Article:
We still had a good time but Oahu got hit by hundred year flooding just as we arrived, including a tornado to part of the island, and evacuations in the north. It was still warm out but the water was choppy and our stay on the windward side of the island, in Kailua, was kind of a bust since the weather was extra crappy there. As a bonus, all the critters tend to end up inside when it rains that heavily. So one night I awoke to find what I think was a giant cockroach crawling across my chest.

You guys, my biggest fear crawled across my chest while I slept. The only way it could have been worse is if it whispered, You'll always be alone and your mother's cancer is back! while it skittered over my pillow.

That was the last night I got any semblance of sleep in Oahu. We'd been having problems with ants in the kitchen, despite the fact that there was no food or dirty dishes to be had. I discovered they were camping out in the crumb catch of the toaster. So Greg and I were shaking the toaster, forcing the ants out, when a cockroach popped out!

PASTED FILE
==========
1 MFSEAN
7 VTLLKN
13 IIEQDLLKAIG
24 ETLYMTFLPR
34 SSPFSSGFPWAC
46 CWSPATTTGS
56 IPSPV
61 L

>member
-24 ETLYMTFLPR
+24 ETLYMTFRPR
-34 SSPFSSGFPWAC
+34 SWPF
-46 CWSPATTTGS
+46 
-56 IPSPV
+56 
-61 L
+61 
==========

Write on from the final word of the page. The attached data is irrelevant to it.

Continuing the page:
I called the host and said, "Your toaster is in the yard. Please take it far away." Then Greg turned white, looked panicked, and said, "Baby, please don't look over there." Of course, I looked over there and saw a spider the size of my fist. That artwork on the wall? It's an 8 1/2 x 11.

Heteropoda venatoria

Cane spiders are harmless and they are great predators of roaches and silverfish and all the things that were terrifying me on this trip but shitballs, they are SCARY. Our host kindly took both the toaster and the cane spider down the street for us.

We did have fun. I swam in the ocean (rain be damned) almost every day, which is one of my very favorite activities. We had intended to avoid Honolulu and Waikiki beach because of TRAFFIC, OH MY GOD TRAFFIC, but it had the only decent weather on the island. So we ended up there quite a but. I know I'm supposed to hate Waikiki (tourists! beefcakes! men with trampstamps! crowds!) but I didn't mind it at all. We drank $5 maitais at Lulu's and went swimming in the warm water. On our last day we drove to the driest part of the island and spent the day at Ko Olina, which features four man-made lagoons and a bunch of resorts and I loved it. There were no bugs there. We snorkeled, swam, and felt hot sun on our skin for the first time. It was magnificent.

Then we flew home to spectacularly wet and chilly weather. As we were unpacking Greg looked panicked, then said, "Baby, don't look in my suitcase." He had smuggled home a centipede. UNIVERSE, WHY?